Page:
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Security And Passwords

It is crucial to maintain your shop so that no one who is unauthorized may gain access to your Shop Management pages. While the primary concern is having a good password, it is also important to keep your actual computer safe and secure from others.

The Importance of a Good Password

Recently, the Associated Press released a news story about a group of criminal hackers planning an attempt to deface 6,000 web sites in 6 hours on a specific day. (Defacing is where someone breaks in to a site, posts porn pictures on the home page, slogans, etc.)

Currently, the easiest way for someone to deface Ruby Lane's site is to make attempts to guess a shop's password, and once they guess it, change their shop tag line, intro text, and featured item pictures. For a featured shop, these will then end up on Ruby Lane's home page the next day.

For open, active shops, your individual password is a critical part of Ruby Lane's site security measures, and a weak password makes it easy for criminals to guess your password, enter your shop, and do whatever they want to it: email your customers, change your pictures, close your shop, delete items - you name it.

Guidelines for Choosing a Strong Password

Main rule: Never give out your password, even to Ruby Lane!

1. Use numbers in the middle
2. Using longer passwords is more secure than mixing capital and lowercase letters, plus all lowercase is easier to type.
3. Use at least 6 characters
4. Do not use a dictionary word as part of your password
5. Do not use names of people, pets, or places
6. Don't use parts of your address or phone number, or any other information that others have easy access to.
7. Use things only you know, for example, the year you acquired a pet might be a good thing for part of a password because even close friends may not know this. Using a relative's birth year is not as secure. Favorite colors are bad - other people know these.
8. Don't use the same password on all web sites. We know this is a pain, but many employees at a web site have access to your password. You do not want them to have access to your personal info at other web sites where you may do business.

Can't Think of a Good Password? Here's A Handy Trick:

One of the best ways to create a password is to use the first letter of a phrase, for example:

- iltsarl could be a password for "I love to shop at Ruby Lane"
- msjh2g for "My sister Joann has 2 girls"

Examples of Weak Passwords (taken from actual Ruby Lane shops):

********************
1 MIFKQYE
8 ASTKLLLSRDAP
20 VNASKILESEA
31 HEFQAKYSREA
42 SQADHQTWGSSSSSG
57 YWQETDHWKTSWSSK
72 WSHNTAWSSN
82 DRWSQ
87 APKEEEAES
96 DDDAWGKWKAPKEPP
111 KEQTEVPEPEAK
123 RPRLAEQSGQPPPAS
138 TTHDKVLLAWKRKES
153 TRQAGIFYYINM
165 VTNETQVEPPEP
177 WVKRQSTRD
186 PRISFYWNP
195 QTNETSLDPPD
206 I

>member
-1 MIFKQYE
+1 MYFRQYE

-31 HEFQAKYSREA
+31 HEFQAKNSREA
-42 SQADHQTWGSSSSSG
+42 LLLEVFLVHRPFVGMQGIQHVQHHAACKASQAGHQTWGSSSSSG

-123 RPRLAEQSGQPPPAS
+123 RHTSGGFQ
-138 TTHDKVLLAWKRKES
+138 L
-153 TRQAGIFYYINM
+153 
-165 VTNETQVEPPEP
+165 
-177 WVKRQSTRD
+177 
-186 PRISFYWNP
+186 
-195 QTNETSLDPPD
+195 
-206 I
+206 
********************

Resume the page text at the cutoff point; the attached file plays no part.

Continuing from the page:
- dictionary words: antiques, password, baseball
- your email address - any buyer has your password
- your first name
- your shop nickname
- dictionary words with 1 at the end

If you have a weak password, please take the time to change it NOW - here's how: http://www.rubylane.com/kb/question.php?ID=306

Caution Using Public Forums

Public forums can be fun and informative, but they also expose you to others who might decide that for some reason they would like access to your shop. As all of the information in these forums is - well, public, do not ever divulge security information to anyone – even if you know them - for any reason, in a forum setting.

Physical Computer Security

Most people can't imagine how or why someone they know would access their shop, but it happens. For example, if your ex-wife is getting your computer in the divorce, or if your son will be taking your old computer off with him to college, be sure that all of the data on it is completely removed before parting with it. And remember that if your computer is lost or stolen, someone will potentially have access to your shop. We have had an actual case where the computer was included as part of the sale of an antique shop, and the new owner went to Ruby Lane and changed all of the registration information for the old owner by mistake!

One way to protect yourself in the event that your computer is lost, is to turn off the Remember My Password option when signing into Ruby Lane, and by removing crucial passwords from the Settings folder of your Browser. That way if your computer is lost, your passwords will not be readily available to whoever uses it.

Backing Up Data

To protect yourself in the unfortunate event that your computer is lost, we strongly recommend that you back up all of your shop inventory data on a regular basis. CD-R (record once) and CD-RW (record many times) drives are very inexpensive these days, and will hold up to 650 megabytes of information. This is a great way to archive your photos too. If possible, store this data elsewhere so that if there is a fire and your computer is lost, you'll be able to replace your data.

Article Last Update: September 10, 2014